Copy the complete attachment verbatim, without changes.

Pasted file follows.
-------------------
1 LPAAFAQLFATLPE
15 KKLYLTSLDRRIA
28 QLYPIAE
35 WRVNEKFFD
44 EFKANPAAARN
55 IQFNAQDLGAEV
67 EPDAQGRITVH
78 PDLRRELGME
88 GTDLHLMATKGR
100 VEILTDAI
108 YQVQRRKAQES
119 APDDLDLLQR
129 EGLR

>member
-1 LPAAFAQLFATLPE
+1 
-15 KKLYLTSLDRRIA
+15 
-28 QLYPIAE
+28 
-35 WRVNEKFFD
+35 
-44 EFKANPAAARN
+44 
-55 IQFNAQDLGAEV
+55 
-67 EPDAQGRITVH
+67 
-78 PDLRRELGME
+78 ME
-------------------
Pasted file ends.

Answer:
1 LPAAFAQLFATLPE
15 KKLYLTSLDRRIA
28 QLYPIAE
35 WRVNEKFFD
44 EFKANPAAARN
55 IQFNAQDLGAEV
67 EPDAQGRITVH
78 PDLRRELGME
88 GTDLHLMATKGR
100 VEILTDAI
108 YQVQRRKAQES
119 APDDLDLLQR
129 EGLR

>member
-1 LPAAFAQLFATLPE
+1 
-15 KKLYLTSLDRRIA
+15 
-28 QLYPIAE
+28 
-35 WRVNEKFFD
+35 
-44 EFKANPAAARN
+44 
-55 IQFNAQDLGAEV
+55 
-67 EPDAQGRITVH
+67 
-78 PDLRRELGME
+78 ME